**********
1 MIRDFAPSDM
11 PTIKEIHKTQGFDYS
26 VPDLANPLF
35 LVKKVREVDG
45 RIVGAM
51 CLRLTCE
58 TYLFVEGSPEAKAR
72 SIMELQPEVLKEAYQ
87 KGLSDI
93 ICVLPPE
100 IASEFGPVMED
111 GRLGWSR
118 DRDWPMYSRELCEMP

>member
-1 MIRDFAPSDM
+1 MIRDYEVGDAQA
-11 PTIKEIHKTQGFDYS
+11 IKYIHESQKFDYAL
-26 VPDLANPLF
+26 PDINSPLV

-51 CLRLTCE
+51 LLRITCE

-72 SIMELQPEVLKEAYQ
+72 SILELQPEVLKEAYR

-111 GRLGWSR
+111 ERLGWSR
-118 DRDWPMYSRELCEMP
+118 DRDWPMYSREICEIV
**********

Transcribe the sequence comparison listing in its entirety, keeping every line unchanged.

1 MIRDFAPSDM
11 PTIKEIHKTQGFDYS
26 VPDLANPLF
35 LVKKVREVDG
45 RIVGAM
51 CLRLTCE
58 TYLFVEGSPEAKAR
72 SIMELQPEVLKEAYQ
87 KGLSDI
93 ICVLPPE
100 IASEFGPVMED
111 GRLGWSR
118 DRDWPMYSRELCEMP

>member
-1 MIRDFAPSDM
+1 MIRDYEVGDAQA
-11 PTIKEIHKTQGFDYS
+11 IKYIHESQKFDYAL
-26 VPDLANPLF
+26 PDINSPLV

-51 CLRLTCE
+51 LLRITCE

-72 SIMELQPEVLKEAYQ
+72 SILELQPEVLKEAYR

-111 GRLGWSR
+111 ERLGWSR
-118 DRDWPMYSRELCEMP
+118 DRDWPMYSREICEIV